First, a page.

Fall Bulbs

Bright Spring Blooms Start in the Fall

After a long cold winter, a colorful bloom of spring flowers is a sight for sore eyes. But if you want the bloom, you’ve got to plant the bulbs. Here are some tips.

How to Select Quality Bulbs: Look for bulbs that are plump and firm. Avoid bulbs that are soft, withered, or growing mold. Look for big bulbs. Typically the bigger the bulb, the bigger the bloom.

Choosing the Best Time to Plant: Spring-blooming bulbs are best planted in the fall. Wait until nighttime temperatures range from 40-50 degrees Fahrenheit, but make sure to plant at least 4-6 weeks before the ground freezes.

Planting Tips: Make sure to plant your bulbs at the proper soil depth, usually about 2-3 times deeper than the bulb is tall. Plant bulbs pointy side up, and choose a location with full sun and well-drained soil.

Design Ideas: New to planting bulbs? Consider the following design ideas:

  • When will the bulbs bloom? Different varieties bloom at different times. Read up on the bulbs you’re planting, so you’re not disappointed when your early-season crocuses bloom well before your mid-season tulips.
  • Most bulbs look best when planted in clusters. Irregular groupings create a concentration of color that is more striking than bulbs planted in a straight row. See for yourself. Toss a handful of bulbs onto the ground and plant them where they land.
  • When grouping different bulb varieties, consider the height of the bloom. For best effect, position shorter plants in front and taller plants in back.
  • Consider planting bulbs amongst perennials. As the bulb foliage withers, new growth from perennials or ornamental grasses will conceal the unsightly foliage. This tip will save a lot of time cutting down dead bulb foliage each year.

Lawn Aeration: The Secret to a Perfect Lawn

In addition to basic lawn care practices, such as mowing, watering, and fertilizing, annual lawn aeration is a key step to ensure your lawn is looking its best come spring time. If you’ve never heard of lawn aeration, or are unsure whether it would benefit your backyard, please read on.

What is lawn aeration? Lawn aeration is the process of mechanically removing small plugs of thatch and soil from a lawn.

What does lawn aeration do? Lawn aeration reduces soil compaction, which improves water and nutrient uptake, giving your grass plenty of food, water, and space to grow and thrive. Every time you step on your lawn, mow your grass, and even every time it rains, the soil beneath the turf becomes more compacted. Compacted soil is bad for a number of reasons. It limits water, nutrient, and oxygen absorption and prevents grass from developing deep roots.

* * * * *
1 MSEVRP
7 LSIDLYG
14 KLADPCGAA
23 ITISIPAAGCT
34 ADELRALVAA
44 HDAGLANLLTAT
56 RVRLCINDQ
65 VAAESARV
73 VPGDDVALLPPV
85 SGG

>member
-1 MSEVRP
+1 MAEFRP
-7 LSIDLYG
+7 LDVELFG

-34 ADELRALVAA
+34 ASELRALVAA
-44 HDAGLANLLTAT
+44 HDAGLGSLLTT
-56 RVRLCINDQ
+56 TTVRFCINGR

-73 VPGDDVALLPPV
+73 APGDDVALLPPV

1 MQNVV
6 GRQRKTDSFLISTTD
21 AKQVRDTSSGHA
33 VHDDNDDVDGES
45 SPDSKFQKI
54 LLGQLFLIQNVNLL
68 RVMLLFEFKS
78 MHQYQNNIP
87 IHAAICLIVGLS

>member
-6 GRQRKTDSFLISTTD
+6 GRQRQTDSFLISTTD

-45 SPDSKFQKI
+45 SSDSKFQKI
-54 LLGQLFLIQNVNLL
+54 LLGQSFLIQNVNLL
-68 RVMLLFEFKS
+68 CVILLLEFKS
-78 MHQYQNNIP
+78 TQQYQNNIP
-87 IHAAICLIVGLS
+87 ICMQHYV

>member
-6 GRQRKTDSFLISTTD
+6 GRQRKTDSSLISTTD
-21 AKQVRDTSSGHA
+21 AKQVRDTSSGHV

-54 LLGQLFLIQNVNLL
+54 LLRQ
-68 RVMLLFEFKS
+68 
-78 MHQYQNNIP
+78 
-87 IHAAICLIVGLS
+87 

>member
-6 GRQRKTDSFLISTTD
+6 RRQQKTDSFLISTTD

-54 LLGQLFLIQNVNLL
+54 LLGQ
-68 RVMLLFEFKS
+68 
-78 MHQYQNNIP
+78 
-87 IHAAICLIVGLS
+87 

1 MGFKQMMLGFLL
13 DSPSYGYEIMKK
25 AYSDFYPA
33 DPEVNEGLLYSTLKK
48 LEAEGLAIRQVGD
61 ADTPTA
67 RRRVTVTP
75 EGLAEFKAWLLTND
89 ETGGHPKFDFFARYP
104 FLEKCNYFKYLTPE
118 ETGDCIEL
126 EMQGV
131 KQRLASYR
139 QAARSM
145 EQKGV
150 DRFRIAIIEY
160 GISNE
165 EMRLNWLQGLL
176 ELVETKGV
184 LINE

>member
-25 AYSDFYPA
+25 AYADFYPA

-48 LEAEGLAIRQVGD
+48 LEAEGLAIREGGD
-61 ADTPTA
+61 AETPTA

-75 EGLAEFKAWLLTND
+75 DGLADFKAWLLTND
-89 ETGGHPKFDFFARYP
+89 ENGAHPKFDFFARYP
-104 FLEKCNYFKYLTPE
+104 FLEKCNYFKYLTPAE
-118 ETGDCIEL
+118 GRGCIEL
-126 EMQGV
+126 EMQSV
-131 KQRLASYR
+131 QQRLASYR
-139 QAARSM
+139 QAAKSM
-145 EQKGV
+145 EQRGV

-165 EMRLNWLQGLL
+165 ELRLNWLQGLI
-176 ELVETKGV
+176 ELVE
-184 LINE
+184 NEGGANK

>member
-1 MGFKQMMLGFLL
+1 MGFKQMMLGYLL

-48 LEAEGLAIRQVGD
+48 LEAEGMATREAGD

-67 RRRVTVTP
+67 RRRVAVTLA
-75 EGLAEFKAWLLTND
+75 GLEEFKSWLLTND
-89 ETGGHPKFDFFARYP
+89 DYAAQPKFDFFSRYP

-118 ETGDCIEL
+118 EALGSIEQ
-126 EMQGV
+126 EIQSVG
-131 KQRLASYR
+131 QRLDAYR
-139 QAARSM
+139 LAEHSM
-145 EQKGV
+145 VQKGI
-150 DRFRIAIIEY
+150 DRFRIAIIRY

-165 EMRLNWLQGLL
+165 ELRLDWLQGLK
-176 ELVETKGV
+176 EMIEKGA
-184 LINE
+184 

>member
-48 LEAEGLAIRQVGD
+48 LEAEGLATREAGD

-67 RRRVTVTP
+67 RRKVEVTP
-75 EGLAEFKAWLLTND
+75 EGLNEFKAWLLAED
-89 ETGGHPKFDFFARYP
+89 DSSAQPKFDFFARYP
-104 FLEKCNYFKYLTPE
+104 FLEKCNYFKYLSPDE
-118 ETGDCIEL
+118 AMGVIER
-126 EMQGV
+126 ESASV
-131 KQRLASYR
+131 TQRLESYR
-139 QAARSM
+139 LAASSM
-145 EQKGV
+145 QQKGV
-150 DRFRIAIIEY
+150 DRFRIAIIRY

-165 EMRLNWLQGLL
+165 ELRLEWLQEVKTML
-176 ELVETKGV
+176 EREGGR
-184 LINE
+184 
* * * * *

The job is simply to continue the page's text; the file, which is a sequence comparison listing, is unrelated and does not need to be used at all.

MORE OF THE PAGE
Lawn aeration also helps prevent or eliminate “thatch” problems. Thatch is a layer of organic matter consisting of living and dead roots, crowns, and lower shoots located between the soil surface and the green grass blades. While a small thatch layer can help prevent soil compaction (about ½ inch or so), too much thatch can act like a sponge, absorbing all the water and fertilizer and preventing it from reaching the lawn’s roots (and creating a perfect breeding zone for harmful insects and organisms). The aeration process breaks up the thatch layer allowing water, air, and fertilizer to reach the lawn’s root system.

When should you aerate and how often? In the seacoast, our lawns primarily consist of cool weather grasses, which are best aerated in the early spring or mid-late fall. We prefer to aerate in the fall because it really improves spring green and growth.

As for how often, most lawns benefit from annual aeration, but there are exceptions. Lawns that see a lot of activity (tractors, bobcats, etc.), and lawns growing on clay-rich soil will benefit from semi-annual aeration.

How do I know if my lawn has a thatch problem? A lawn with a thatch problem will have a springy, almost bouncy feel underfoot. But to be sure, it’s always a good idea to have a professional take a look. Give us a call. We’d be happy to help.